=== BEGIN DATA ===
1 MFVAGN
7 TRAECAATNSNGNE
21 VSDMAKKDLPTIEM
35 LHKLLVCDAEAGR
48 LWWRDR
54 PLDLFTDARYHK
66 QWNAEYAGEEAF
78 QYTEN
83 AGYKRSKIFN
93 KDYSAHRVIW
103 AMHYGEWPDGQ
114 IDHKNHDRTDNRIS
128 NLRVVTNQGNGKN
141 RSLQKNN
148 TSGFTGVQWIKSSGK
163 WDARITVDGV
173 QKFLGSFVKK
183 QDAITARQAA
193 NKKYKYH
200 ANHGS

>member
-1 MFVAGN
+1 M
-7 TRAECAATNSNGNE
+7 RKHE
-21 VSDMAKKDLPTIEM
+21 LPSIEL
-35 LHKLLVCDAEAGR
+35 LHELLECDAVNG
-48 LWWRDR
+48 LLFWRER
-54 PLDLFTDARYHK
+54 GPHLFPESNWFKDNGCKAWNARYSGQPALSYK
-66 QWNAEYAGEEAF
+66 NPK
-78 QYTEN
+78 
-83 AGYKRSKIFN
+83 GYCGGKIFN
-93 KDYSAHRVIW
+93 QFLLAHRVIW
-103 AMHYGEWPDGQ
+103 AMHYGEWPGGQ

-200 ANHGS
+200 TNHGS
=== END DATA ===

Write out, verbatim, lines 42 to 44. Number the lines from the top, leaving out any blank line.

-103 AMHYGEWPDGQ
+103 AMHYGEWPGGQ

-200 ANHGS